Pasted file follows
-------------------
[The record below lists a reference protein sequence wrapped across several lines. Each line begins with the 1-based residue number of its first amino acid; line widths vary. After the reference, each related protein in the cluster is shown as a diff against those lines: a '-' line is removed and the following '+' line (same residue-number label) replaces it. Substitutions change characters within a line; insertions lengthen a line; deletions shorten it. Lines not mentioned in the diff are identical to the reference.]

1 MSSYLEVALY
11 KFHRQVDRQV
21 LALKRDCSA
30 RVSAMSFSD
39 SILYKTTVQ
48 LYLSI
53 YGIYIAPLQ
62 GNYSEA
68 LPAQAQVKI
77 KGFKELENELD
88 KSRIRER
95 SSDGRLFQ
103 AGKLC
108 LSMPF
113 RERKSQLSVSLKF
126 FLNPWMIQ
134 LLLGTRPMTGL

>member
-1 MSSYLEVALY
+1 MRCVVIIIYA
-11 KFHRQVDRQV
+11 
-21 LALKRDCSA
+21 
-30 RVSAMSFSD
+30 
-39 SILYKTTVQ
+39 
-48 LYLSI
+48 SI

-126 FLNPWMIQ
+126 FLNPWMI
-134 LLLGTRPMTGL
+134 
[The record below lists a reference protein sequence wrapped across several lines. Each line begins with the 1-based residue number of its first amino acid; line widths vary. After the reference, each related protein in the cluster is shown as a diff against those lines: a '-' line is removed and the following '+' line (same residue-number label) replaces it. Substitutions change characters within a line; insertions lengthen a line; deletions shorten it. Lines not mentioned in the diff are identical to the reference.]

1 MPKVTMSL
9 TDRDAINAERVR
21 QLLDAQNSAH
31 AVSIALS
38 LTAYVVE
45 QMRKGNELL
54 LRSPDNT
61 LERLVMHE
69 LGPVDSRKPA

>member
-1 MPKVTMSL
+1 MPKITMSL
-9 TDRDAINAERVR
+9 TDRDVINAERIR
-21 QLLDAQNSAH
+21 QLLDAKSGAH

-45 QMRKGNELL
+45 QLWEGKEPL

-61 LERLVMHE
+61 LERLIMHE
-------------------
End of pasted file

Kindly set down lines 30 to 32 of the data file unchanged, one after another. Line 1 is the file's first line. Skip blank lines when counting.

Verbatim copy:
-48 LYLSI
+48 SI

-126 FLNPWMIQ